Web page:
is there a way to simplify orange regulations for hunters in Pennsylvania? That’s the question.
Bob Frye/Everybody Adventures
It takes time to get ready, really ready, for hunting season.
There are rifles to sight in and bows to tune. There are maps to study, stands to erect, blinds to build, dogs to train. There are knives to sharpen, calls to practice with, decoys to clean and scouting trips to be taken.
And that’s just the start.
In Pennsylvania, at least, there are some pretty complex florescent orange rules to be learned, too.
That’s no small task.
“There are 11 different pages in the hunting digest that discuss the issue of florescent orange,” said Charlie Fox, a Pennsylvania Game Commissioner from Bradford County.
That’s too many, he said.
He believes the numbers prove it. Of all the citations written by wildlife conservation officers in a year’s time, those pertaining to not having the right orange on at the right time rank near the top, he said.
He’d like to do something about it.
Fox has asked commission staff to look at the orange issue and see if there aren’t ways to make the rules clearer for the sake of hunters.
“No one would be interested in doing away with orange or anything like that,” Fox said. “The idea is to look for some way to simplify the process.”
That would benefit not only resident hunters, but those who travel into Pennsylvania from other states, he said.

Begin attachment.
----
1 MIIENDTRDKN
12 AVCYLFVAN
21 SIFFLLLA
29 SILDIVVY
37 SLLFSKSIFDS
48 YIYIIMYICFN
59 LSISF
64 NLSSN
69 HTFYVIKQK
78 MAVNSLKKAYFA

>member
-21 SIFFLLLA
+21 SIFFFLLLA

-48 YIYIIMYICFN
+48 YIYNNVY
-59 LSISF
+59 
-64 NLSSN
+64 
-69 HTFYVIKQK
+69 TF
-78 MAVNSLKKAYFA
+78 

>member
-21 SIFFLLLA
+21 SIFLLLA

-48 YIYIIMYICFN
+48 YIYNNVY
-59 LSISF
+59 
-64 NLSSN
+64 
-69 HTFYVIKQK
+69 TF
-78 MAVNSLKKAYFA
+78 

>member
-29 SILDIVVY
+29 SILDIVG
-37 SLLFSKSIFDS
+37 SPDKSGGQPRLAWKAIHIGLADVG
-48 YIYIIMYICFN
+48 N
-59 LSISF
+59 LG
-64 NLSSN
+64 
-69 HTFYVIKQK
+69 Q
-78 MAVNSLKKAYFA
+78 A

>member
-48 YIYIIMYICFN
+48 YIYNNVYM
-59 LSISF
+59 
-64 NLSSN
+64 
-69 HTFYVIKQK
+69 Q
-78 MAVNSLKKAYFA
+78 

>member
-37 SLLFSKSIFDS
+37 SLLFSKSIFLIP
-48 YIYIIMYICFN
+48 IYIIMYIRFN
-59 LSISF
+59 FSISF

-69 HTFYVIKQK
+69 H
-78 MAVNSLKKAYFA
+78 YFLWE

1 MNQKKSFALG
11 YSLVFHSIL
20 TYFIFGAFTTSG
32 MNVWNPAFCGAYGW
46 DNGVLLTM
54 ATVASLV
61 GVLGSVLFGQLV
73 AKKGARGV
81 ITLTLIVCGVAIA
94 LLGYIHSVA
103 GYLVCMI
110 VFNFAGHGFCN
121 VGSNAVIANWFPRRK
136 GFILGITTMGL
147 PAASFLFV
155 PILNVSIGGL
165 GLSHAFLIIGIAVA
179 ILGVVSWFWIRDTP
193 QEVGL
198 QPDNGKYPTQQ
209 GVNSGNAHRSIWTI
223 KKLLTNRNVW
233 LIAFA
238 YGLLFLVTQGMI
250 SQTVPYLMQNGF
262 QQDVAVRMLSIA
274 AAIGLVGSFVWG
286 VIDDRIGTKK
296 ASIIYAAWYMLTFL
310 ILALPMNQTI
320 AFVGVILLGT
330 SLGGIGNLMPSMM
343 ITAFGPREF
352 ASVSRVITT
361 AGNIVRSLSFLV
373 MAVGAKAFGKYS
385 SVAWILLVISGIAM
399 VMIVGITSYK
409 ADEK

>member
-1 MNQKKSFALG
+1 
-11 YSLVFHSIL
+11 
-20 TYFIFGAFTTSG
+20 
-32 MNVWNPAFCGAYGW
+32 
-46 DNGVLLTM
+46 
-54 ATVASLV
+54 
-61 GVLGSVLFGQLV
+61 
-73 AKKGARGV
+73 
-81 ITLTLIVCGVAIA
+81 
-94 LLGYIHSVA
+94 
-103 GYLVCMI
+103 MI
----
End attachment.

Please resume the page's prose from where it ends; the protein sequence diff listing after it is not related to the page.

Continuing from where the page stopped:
It would also benefit the commission’s own officers, said commissioner Tim Layton of Windber in Somerset County. He said he’s heard from several who say they, too, have to regularly check the digest to be sure what’s legal and what isn’t.
“There’s got to be a way we can get somebody on staff to figure out how to simplify the regulations,” Layton said.
“It’s just ridiculous that you have to check your calendar daily, literally, to find out what orange requirements you have when you go to hunt. There’s got to be something we can do.”
The issue is one the commission has tried to tackle several times before over the years. Andy Hueser, the commission’s hunter education specialist, thinks there might be opportunities to make changes this time around.
“Looking at the way other states handle things, I think there’s a case to be made for simplifying things, sure,” Hueser said.
That likely won’t be as easy as just copying another state’s rules, though. States are all over the map when it comes to orange, Hueser said.
Thirty-nine require hunters to wear orange during at least some seasons. Some require it at all times, others only during big game seasons.
Two states – Pennsylvania being one, Rhode Island the other – have rules that can’t easily be categorized, Hueser said.
It’s “really not possible” to comparable accident statistics from state to state either, he added. There are just too many variables, from the type of weapons allowed at certain times to how accident statistics are collected.
Game Commissioner Jim Daley of Butler County, a longtime hunter education instructor, believes orange saves lives here, though.
“The proof is there that it does work. It’s not foolproof, but it does work,” Daley said.
Now, it’s just a matter of how much of it hunters must wear and when.
Hueser is expected to present a report to commissioners on orange regulations soon, perhaps even at the board’s next meeting on March 27-28.